So you see?  Episodes and feelings of which I had never spoken – presumably considering them unworthy of anyone’s interest or maybe fearful of others’ judgment – tumbled out of my lips and were met with understanding, warmth and humour.  To the example I have given you, I believe Anna quipped she had never thought of coins as torture instruments. I can still see her, shaking her head in sympathy as you have done, while I recounted this and other incidents, or laughing with me when I told her of happier ones.  I, in turn, couldn’t get enough of the glimpses of the life she had led until then, of the slivers of time that had gone into who she was.

‘I wish I had known you years ago,’ I kept saying.  

‘I wish I had known you, too.’  

I suppose that, through the sharing of details from our past and present, we were seeking to overcome that impossibility.  


About The Author

valeria

Valeria Vescina is from Puglia, was educated in Switzerland and the UK, and has lived for years in London with her family. After a successful career in management, she gained an MA in Creative & Life Writing at Goldsmiths (University of London). THAT SUMMER IN PUGLIA (Eyewear Publishing, 2018) is her debut novel. Her activity as a critic includes reviews for Seen And Heard International, Talking Humanities and the European Literature Network . She has taught creative writing workshops on the narrative potential of various art forms. Valeria also holds a degree in International Studies (University of Birmingham) and a Sloan Msc. in Management (London Business School).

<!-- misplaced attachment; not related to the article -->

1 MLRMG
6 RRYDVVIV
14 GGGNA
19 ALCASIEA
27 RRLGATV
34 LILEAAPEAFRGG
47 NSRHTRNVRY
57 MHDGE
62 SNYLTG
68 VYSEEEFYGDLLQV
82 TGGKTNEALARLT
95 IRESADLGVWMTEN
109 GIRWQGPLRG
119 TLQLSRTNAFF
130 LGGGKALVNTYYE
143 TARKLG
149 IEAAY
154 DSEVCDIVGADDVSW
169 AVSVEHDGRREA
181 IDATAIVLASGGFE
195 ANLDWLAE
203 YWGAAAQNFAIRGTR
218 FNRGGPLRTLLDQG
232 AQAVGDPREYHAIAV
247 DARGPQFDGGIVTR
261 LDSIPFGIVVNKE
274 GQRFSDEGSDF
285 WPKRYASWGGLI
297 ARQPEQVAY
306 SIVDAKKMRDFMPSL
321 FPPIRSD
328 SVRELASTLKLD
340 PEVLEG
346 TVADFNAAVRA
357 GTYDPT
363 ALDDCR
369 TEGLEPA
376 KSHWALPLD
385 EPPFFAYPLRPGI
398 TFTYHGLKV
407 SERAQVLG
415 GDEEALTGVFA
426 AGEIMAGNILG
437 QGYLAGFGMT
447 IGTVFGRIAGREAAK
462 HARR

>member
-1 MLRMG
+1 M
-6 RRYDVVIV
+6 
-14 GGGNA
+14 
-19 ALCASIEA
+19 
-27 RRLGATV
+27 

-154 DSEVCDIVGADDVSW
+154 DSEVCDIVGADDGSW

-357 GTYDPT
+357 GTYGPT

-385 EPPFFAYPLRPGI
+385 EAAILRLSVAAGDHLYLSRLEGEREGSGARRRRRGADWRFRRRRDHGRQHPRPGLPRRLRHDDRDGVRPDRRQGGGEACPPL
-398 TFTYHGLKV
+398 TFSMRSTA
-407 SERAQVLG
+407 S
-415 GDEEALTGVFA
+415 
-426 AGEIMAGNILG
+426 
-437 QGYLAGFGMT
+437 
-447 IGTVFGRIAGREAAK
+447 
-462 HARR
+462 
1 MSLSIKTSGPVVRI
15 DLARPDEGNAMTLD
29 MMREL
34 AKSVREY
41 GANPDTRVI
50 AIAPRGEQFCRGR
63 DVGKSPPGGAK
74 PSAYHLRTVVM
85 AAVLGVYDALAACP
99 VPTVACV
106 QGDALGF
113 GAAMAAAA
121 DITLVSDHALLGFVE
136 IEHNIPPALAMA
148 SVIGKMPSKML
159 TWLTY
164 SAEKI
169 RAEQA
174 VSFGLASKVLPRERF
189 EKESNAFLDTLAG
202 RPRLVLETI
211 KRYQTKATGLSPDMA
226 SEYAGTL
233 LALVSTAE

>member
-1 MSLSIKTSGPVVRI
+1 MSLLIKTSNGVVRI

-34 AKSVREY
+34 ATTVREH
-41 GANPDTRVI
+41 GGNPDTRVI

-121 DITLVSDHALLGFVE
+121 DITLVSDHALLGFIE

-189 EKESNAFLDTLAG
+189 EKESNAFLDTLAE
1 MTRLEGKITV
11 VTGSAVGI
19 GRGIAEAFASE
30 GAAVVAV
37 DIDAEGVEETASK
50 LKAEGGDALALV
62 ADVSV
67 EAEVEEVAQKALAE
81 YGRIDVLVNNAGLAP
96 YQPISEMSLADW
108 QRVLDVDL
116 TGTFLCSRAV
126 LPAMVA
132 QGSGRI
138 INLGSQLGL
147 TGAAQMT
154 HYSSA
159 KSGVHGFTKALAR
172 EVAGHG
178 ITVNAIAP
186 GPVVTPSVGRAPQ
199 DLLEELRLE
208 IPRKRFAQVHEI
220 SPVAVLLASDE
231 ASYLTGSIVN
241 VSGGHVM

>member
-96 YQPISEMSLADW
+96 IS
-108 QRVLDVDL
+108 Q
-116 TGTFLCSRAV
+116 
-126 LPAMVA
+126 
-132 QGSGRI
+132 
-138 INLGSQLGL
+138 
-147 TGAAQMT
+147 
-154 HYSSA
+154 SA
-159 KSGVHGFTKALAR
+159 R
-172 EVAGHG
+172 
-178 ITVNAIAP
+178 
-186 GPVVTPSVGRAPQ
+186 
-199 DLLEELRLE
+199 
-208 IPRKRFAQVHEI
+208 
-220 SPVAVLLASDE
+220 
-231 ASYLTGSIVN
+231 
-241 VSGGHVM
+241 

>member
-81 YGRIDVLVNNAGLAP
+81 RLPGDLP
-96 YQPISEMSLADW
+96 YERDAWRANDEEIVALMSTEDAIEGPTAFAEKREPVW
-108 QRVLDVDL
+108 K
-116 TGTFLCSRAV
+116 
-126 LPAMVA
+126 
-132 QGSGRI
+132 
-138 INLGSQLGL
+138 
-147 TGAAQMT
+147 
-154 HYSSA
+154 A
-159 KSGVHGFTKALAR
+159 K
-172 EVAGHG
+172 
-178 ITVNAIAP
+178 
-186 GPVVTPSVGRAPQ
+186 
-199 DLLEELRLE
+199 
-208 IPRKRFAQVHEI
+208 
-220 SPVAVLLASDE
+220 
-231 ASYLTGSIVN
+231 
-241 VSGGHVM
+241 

Follow Valeria Vescina: Website  Twitter


I want to extend a special thank you to Aimee with Bookollective and the author for allowing me to particpate and providing the extract today!

Happy Reading,
Danielle ❤

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Sunday Sum~Up

Sunday Sum_Up (1)

The Sunday Post is a weekly meme hosted by Kimberly @ Caffeinated Book Reviewer that I am linking my Sunday Sum-Ups with. Stop by and say hello!

This is my first weekly recap in a few weeks due to a Small Health Break and then an unexpected back injury that has left me with nerve damage. I am currently on a heavy round of medications to combat pain and inflammation while I await my next follow up appointment to reassess where I am at with it all. Needless to say, my return has been slower than expected and my writing subpar. I am quite honestly, a bit of a train wreck lately 😉

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But on the plus side, the restrictions and bedrest have meant plenty of fantastic reads! The blog should pick up more once I start to feel better and I am looking forward to sharing some of my recent reads.


Recent Reviews

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Currently Reading

I have made the difficult decision to shelf 1Q84 for now. Between the increased meds and my current mood, I just cannot muster the appropriate attention for this book (and I feel like it deserves more from me). But I will be returning to it!

the_thiefThe Thief
By Megan Whalen Turner

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The king’s scholar, the magus, believes he knows the site of an ancient treasure. To attain it for his king, he needs a skillful thief, and he selects Gen from the king’s prison. The magus is interested only in the thief’s abilities.

What Gen is interested in is anyone’s guess. Their journey toward the treasure is both dangerous and difficult, lightened only imperceptibly by the tales they tell of the old gods and goddesses.


Other Happenings

“The unread story is not a story; it is little black marks on wood pulp. The reader, reading it, makes it live: a live thing, a story.”
~Ursula K. Le Guin

What are you reading this week? Drop me a line with a recommendation or a title you recently enjoyed!

Cheers,
Danielle ❤